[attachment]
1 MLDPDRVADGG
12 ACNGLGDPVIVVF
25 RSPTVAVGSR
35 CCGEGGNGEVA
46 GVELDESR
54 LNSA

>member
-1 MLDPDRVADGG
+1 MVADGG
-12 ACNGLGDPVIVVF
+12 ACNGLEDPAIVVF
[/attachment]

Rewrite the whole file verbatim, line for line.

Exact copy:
1 MLDPDRVADGG
12 ACNGLGDPVIVVF
25 RSPTVAVGSR
35 CCGEGGNGEVA
46 GVELDESR
54 LNSA

>member
-1 MLDPDRVADGG
+1 MVADGG
-12 ACNGLGDPVIVVF
+12 ACNGLEDPAIVVF